4 months ago

While we were shopping for a Class C, after having started RVing with a fifth wheel, a salesman actually told us, “A motorhome is great because while one of you is driving, the other can be making sandwiches.” I don’t know of any road in the US smooth enough for that, much less how illegal being out of a seat and seatbelt that is!

Sharon B
4 months ago
Reply to  Ellen

Many of the roads in the US should not even be called a road. That’s including some of the expressway is that really need desperate repair. Shame on the USA for not being proud enough to have good roads for our safety.

Uncle Swags
4 months ago
Reply to  Sharon B

That’s a bunch of bull. I have driven across the country on almost every interstate in the country and many state and county roads and while there is construction going on all over the place, our highway system is outstanding. You insult the incredible people who envisioned, engineered, built and maintain our incredible transportation infrastructure. Every competent, able bodied construction worker is currently employed so spending more money will only enrich political coffers and create marginally worse roads. The real problem is the people on the roads – proof positive that the human race is devolving and becoming more stupid by the day.

4 months ago
Reply to  Uncle Swags

where do you drive that the roads are in good shape? Not so out west

4 months ago
Reply to  Ellen

We used to regularly do this in our Class B’s where we could be seated, braced against something, or holding on while we made a sandwich, took a shower, slept, etc. In our Class A’s we don’t because there is too much space between the counter/shower stall/edge of bed/etc. and anything to hold on to or brace against. It’s like a boat, one hand for the ship and one for yourself.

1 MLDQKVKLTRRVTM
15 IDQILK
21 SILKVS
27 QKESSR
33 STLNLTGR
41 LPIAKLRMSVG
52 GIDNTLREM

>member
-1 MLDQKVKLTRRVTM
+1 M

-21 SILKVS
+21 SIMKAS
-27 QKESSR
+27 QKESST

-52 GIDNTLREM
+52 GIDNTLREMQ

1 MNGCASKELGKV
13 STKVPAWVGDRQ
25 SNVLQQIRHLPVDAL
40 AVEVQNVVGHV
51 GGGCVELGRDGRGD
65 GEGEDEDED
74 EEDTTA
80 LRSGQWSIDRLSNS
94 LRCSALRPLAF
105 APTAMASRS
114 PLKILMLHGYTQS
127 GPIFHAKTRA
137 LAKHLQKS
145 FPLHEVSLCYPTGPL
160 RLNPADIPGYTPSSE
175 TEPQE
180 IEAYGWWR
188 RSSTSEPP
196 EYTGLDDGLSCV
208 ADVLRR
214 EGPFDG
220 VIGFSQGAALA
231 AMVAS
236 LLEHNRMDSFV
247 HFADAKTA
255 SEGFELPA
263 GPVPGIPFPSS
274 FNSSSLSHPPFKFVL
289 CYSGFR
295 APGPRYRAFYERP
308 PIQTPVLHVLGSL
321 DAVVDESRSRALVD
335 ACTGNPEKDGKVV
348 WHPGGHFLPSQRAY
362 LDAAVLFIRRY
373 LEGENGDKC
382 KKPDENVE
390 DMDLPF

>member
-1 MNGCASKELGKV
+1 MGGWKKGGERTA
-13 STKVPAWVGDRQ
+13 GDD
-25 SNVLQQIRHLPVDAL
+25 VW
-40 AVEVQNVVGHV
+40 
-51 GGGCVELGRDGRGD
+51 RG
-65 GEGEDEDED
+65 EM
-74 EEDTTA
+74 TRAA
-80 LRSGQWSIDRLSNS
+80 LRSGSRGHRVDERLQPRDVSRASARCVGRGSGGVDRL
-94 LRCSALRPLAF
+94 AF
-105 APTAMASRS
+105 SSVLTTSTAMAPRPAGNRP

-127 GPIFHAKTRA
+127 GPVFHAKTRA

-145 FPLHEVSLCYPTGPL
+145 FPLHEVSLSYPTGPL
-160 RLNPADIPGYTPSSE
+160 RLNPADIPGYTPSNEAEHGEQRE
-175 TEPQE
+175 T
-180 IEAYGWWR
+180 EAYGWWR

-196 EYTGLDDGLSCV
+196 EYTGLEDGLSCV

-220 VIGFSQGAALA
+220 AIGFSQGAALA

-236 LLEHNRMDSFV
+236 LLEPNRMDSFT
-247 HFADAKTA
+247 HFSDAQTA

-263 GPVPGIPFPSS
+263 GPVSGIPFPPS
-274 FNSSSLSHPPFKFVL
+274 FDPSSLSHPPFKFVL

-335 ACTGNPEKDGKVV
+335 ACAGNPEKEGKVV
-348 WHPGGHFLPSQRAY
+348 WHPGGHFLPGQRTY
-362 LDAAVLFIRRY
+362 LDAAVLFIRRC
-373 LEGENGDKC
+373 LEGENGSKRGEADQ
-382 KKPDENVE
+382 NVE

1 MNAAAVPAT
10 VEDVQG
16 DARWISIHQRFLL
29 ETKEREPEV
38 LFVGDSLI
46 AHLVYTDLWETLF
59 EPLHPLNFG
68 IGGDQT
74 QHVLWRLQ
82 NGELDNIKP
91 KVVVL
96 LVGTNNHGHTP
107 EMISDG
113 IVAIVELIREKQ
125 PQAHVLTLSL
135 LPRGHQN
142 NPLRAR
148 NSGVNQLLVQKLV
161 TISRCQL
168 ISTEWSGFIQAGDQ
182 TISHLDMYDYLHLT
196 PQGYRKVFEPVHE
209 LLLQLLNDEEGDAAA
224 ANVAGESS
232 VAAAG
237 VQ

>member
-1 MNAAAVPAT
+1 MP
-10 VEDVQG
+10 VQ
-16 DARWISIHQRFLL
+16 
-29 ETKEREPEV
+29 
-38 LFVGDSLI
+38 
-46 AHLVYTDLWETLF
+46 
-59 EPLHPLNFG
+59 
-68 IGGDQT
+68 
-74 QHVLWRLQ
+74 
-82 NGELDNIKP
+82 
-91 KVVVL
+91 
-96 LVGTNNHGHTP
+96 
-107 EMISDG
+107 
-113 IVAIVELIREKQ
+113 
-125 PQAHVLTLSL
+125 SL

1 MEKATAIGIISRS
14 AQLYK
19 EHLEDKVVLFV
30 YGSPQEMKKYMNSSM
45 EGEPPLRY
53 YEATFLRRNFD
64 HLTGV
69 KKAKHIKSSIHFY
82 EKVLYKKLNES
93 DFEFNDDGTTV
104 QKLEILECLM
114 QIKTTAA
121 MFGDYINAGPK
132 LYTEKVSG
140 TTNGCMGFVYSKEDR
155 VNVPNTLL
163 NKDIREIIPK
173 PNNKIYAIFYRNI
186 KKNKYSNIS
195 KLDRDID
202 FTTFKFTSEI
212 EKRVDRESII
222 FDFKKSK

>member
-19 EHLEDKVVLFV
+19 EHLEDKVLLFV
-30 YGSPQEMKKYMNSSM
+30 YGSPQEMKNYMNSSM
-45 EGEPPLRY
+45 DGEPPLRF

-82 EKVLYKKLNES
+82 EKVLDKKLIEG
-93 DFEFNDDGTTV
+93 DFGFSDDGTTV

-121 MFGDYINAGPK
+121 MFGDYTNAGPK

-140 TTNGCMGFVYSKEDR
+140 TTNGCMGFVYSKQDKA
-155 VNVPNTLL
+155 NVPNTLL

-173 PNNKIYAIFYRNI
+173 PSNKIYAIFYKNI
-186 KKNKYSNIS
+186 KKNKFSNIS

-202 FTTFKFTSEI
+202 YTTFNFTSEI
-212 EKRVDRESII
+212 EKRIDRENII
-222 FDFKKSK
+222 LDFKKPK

4 months ago

The idea that staying in “campgrounds” means you are paying for utilities, laundry facilities, TV cable, and more is a myth. In the West, a campground is a public facility–National Park, Forest Service, BLM, BuRec, COE, state park, county or city park–that may or may not offer any of those amenities. Many may not even have cell or OTA TV reception. Those amenities are provided by private RV parks, which are, IMHO, not “campgrounds.”

4 months ago

Make sure your truck can pull it but you better ask the other end of the equation. Can it stop it in time?

4 months ago
Reply to  Crowman

Trailer brakes help stop too. Very important. No truck can stop a trailer alone. Find a remote stretch of road. Unhook your trailer brakes (,i.e., disconnect the electric plug-in), get the trailer up to 50 MPH and try to stop it with truck brakes. You will be surprised!!! After trying that experiment, I never again said my truck must be able to stop my trailer. I need to know how to manage both systems and use them skillfully.

Mike Sherman
4 months ago
Reply to  Dave

Dave is correct. A lot of folks jump in an RV and drive it like a car until they learn to back off, and slow down. I stick to the slow lane….50-60 mph max and leave 100 yards between me and the vehicle in front of me. And pay attention… is one scary experience to suddenly realize the car in front of you has stopped.